One thing I learnt as a boy was to always to check my change, not that I had a fear of being short changed. It was just my fascination with the history of our pre decimal coinage system that had a history of over 150 years of legal tender coins that would often be given out in change that interested me. Since the coinage reform in 1816 and changes in 1860 the coinage system in circulation was as solid as a rock. In fact the shilling denomination which circulated as a five pence piece until the introduction of the smaller five pence was the longest running legal tender coin in the world as the 1816 shilling was still classed as a legal tender coin.
The History of British coins has been a glorious one I am sure there are many people over the age of 50 who can still recall spending coins with the head of Queen Victoria on them and remembering to be on the lookout for a penny dated around 1860's & 1870's. With pre decimal coins there was always something to look out for as there were always coins with silver in them to look out for and there were also some many collector rarities. The introduction of the decimal system on 15th February 1971 soon put a end to that and eventually coins just become money. There were very few decimal oddities like the word "New" as in New Pence which was left on a 1983 two pence, plus coins with the head and tails struck out of alignment became highly collectible. Then recently there was a much publicised rarity when the obverse die used for the head of the old style reverse design of the twenty pence was used with the reverse die of the newer partial shield back design. This led to the first legal tender coin in modern times to be struck or mistruck by the Royal Mint without a date on.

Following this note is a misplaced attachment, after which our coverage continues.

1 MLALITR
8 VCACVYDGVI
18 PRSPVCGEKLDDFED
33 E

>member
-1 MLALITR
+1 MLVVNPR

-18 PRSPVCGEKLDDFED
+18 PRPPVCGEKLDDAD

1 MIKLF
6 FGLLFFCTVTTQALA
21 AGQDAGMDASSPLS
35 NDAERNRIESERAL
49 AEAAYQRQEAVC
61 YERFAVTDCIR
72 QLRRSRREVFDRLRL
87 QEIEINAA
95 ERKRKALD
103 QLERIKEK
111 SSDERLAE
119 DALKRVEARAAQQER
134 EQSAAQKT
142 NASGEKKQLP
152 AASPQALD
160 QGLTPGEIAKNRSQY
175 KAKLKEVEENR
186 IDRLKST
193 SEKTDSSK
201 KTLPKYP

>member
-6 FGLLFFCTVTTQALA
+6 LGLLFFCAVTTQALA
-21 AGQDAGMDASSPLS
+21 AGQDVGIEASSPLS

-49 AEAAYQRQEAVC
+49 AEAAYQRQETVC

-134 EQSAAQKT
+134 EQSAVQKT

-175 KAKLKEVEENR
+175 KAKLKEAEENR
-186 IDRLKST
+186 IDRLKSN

Other than that people today in general do not check their change as a habit as they once use to. This soon led to foreign coins appearing in our change, not that foreign coins appearing in our change was something new but the newer foreign coins are more about being the sign of the times. Living on the coastal strip foreign coins historically are more common than inland, however with the increase in foreign holidays and our membership of the European union this has led to foreign coins becoming more common through out the UK than they used to. The most recent addition being the Polish 20 Groszy which is almost the same size as a five pence piece.
I am very familiar which most of the older foreign coins that turn up in Thanet like French and Belgian Francs from the Sally Ferry days and left over coins from holidays to Spain, Yugoslavia and Greece. So what is the position today ?
Well, as predicted lower denomination Euro coins do seem to be appearing everywhere from bit boxes at auctions, charity boxes and in our change. The coins from east European states are on the rise due to the influx of migrant workers and I have a selection of samples from Poland, Romania, Hungry and Croatia all retrieved from change. Some coins are so obvious but there are many than can easily be mistaken such as any coin that is seven sided can be mistaken for the Fifty Pence and there are Bi Metallic coins that are mistaken for two pound coins. In some cases the value of the foreign coin is worth more than the coin it is mistaken for, a example being the American quarter. This past quarter from my various sources I have picked up eleven examples of American quarters retrieved from change. Above I have scanned some samples of the coins I have come across since June.
I have set up a system of disposing of the coins. Firstly I collect samples, The American, Swiss and Euro coins I keep and sell as currency on ebay. The copper and bronze foreign coins I sell as scrap to a local scrap yard. Other legal tender foreign denominations, cupro nickel coins and pre decimal British coins I give to the British Red Cross in King Street, Ramsgate.